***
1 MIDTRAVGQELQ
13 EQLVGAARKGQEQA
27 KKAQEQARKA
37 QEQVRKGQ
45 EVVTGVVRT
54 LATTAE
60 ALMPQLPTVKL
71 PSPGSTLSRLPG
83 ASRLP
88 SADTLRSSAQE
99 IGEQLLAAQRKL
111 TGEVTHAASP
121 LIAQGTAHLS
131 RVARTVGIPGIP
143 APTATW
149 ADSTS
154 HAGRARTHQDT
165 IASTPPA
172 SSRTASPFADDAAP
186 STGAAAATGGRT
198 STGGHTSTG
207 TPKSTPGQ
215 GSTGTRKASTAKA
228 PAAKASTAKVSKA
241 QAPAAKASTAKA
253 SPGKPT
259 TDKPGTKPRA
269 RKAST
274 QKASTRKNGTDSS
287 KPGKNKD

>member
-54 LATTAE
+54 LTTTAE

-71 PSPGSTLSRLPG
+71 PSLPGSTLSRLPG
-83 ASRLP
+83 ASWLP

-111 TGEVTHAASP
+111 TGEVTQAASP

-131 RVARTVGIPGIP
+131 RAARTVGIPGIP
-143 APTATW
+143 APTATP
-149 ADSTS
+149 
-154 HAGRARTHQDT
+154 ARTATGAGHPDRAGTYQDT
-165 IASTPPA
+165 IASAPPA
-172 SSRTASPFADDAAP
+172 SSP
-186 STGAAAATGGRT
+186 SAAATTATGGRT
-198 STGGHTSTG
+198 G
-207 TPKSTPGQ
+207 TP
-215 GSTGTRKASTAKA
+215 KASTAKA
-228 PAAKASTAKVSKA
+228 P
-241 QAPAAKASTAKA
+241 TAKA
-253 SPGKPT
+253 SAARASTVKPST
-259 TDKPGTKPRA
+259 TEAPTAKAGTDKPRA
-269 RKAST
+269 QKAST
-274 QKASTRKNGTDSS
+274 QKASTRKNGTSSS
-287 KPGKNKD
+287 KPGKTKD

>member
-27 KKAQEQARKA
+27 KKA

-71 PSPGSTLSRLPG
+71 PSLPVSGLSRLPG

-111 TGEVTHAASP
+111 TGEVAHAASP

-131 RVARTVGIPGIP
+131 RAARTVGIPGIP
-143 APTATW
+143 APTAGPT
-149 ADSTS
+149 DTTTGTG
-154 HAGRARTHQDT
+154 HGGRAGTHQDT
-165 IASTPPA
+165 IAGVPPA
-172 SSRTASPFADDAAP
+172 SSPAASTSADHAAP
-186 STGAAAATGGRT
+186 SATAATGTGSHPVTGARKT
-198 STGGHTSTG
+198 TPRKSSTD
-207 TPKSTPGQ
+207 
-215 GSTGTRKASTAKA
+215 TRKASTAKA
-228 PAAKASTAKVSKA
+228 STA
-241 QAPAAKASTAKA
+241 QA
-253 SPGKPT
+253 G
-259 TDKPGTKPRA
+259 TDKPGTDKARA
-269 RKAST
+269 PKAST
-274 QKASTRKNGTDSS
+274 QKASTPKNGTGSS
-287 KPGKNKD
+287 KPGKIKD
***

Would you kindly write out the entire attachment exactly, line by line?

1 MIDTRAVGQELQ
13 EQLVGAARKGQEQA
27 KKAQEQARKA
37 QEQVRKGQ
45 EVVTGVVRT
54 LATTAE
60 ALMPQLPTVKL
71 PSPGSTLSRLPG
83 ASRLP
88 SADTLRSSAQE
99 IGEQLLAAQRKL
111 TGEVTHAASP
121 LIAQGTAHLS
131 RVARTVGIPGIP
143 APTATW
149 ADSTS
154 HAGRARTHQDT
165 IASTPPA
172 SSRTASPFADDAAP
186 STGAAAATGGRT
198 STGGHTSTG
207 TPKSTPGQ
215 GSTGTRKASTAKA
228 PAAKASTAKVSKA
241 QAPAAKASTAKA
253 SPGKPT
259 TDKPGTKPRA
269 RKAST
274 QKASTRKNGTDSS
287 KPGKNKD

>member
-54 LATTAE
+54 LTTTAE

-71 PSPGSTLSRLPG
+71 PSLPGSTLSRLPG
-83 ASRLP
+83 ASWLP

-111 TGEVTHAASP
+111 TGEVTQAASP

-131 RVARTVGIPGIP
+131 RAARTVGIPGIP
-143 APTATW
+143 APTATP
-149 ADSTS
+149 
-154 HAGRARTHQDT
+154 ARTATGAGHPDRAGTYQDT
-165 IASTPPA
+165 IASAPPA
-172 SSRTASPFADDAAP
+172 SSP
-186 STGAAAATGGRT
+186 SAAATTATGGRT
-198 STGGHTSTG
+198 G
-207 TPKSTPGQ
+207 TP
-215 GSTGTRKASTAKA
+215 KASTAKA
-228 PAAKASTAKVSKA
+228 P
-241 QAPAAKASTAKA
+241 TAKA
-253 SPGKPT
+253 SAARASTVKPST
-259 TDKPGTKPRA
+259 TEAPTAKAGTDKPRA
-269 RKAST
+269 QKAST
-274 QKASTRKNGTDSS
+274 QKASTRKNGTSSS
-287 KPGKNKD
+287 KPGKTKD

>member
-27 KKAQEQARKA
+27 KKA

-71 PSPGSTLSRLPG
+71 PSLPVSGLSRLPG

-111 TGEVTHAASP
+111 TGEVAHAASP

-131 RVARTVGIPGIP
+131 RAARTVGIPGIP
-143 APTATW
+143 APTAGPT
-149 ADSTS
+149 DTTTGTG
-154 HAGRARTHQDT
+154 HGGRAGTHQDT
-165 IASTPPA
+165 IAGVPPA
-172 SSRTASPFADDAAP
+172 SSPAASTSADHAAP
-186 STGAAAATGGRT
+186 SATAATGTGSHPVTGARKT
-198 STGGHTSTG
+198 TPRKSSTD
-207 TPKSTPGQ
+207 
-215 GSTGTRKASTAKA
+215 TRKASTAKA
-228 PAAKASTAKVSKA
+228 STA
-241 QAPAAKASTAKA
+241 QA
-253 SPGKPT
+253 G
-259 TDKPGTKPRA
+259 TDKPGTDKARA
-269 RKAST
+269 PKAST
-274 QKASTRKNGTDSS
+274 QKASTPKNGTGSS
-287 KPGKNKD
+287 KPGKIKD